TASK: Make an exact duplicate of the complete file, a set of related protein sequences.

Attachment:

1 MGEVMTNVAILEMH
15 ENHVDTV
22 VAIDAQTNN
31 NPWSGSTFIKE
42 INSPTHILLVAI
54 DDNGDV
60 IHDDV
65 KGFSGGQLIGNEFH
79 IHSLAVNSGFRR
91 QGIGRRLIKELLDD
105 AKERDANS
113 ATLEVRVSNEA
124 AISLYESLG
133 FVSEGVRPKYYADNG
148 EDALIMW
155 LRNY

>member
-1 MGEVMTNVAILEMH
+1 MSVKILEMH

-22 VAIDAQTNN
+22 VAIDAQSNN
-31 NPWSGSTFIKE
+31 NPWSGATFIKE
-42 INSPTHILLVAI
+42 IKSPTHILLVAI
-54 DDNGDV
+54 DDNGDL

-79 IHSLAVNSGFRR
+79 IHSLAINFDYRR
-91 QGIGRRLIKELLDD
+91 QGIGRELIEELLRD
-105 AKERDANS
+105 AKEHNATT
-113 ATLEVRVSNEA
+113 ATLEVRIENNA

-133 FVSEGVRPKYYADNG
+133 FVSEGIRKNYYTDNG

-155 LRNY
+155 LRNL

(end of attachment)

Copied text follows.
1 MGEVMTNVAILEMH
15 ENHVDTV
22 VAIDAQTNN
31 NPWSGSTFIKE
42 INSPTHILLVAI
54 DDNGDV
60 IHDDV
65 KGFSGGQLIGNEFH
79 IHSLAVNSGFRR
91 QGIGRRLIKELLDD
105 AKERDANS
113 ATLEVRVSNEA
124 AISLYESLG
133 FVSEGVRPKYYADNG
148 EDALIMW
155 LRNY

>member
-1 MGEVMTNVAILEMH
+1 MSVKILEMH

-22 VAIDAQTNN
+22 VAIDAQSNN
-31 NPWSGSTFIKE
+31 NPWSGATFIKE
-42 INSPTHILLVAI
+42 IKSPTHILLVAI
-54 DDNGDV
+54 DDNGDL

-79 IHSLAVNSGFRR
+79 IHSLAINFDYRR
-91 QGIGRRLIKELLDD
+91 QGIGRELIEELLRD
-105 AKERDANS
+105 AKEHNATT
-113 ATLEVRVSNEA
+113 ATLEVRIENNA

-133 FVSEGVRPKYYADNG
+133 FVSEGIRKNYYTDNG

-155 LRNY
+155 LRNL